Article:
Your email address will be used for Wildy’s marketing materials only. We will never give your email address to any third party.
Special Discounts for Pupils, Newly Called & Students
Browse Secondhand Online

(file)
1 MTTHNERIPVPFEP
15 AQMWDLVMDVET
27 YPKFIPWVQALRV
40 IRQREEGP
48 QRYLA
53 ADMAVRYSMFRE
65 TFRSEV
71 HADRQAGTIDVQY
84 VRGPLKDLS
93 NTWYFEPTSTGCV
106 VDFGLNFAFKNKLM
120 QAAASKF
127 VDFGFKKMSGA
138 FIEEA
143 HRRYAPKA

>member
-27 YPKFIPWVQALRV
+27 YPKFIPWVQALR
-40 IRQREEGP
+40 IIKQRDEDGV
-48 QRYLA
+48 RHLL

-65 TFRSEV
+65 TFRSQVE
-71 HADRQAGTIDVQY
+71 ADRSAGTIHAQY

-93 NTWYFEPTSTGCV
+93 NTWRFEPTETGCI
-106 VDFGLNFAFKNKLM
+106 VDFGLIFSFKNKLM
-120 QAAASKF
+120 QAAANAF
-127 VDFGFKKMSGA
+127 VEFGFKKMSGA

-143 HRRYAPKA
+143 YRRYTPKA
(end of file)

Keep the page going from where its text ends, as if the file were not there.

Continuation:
A trend found in many Islamic societies in recent years has been the increasing regulation of family life by Islamic law and a corresponding move away from customary law and informal conflict resolution procedures. The situation in Malaysia, particularly in urban Malay society, is no exception here. Several studies already exist of the nature and extent of Malaysia's Islamic judicial system but the general tendency has been to ignore the actual operation of the syariah courts and related institutions. This study addresses this need with an in-depth analysis of the key area of intra-family conflict and demonstrates that, although formally the counsellor, kadi and judge have defined roles for conflict resolution, in practice much flexibility is evident in the use of consultation, conciliation, mediation, arbitration and adjudication techniques. This study will be of special interest to legal anthropologists and those scholars interested in the increasing application of Islamic law in many different countries. Sharifah Zaleha Syed Hassan is associate professor in anthropology at the University Kebangsan Malaysia.;Sven Cederroth is a senior research fellow at the Nordic Institute of Asian Studies in Copenhagen.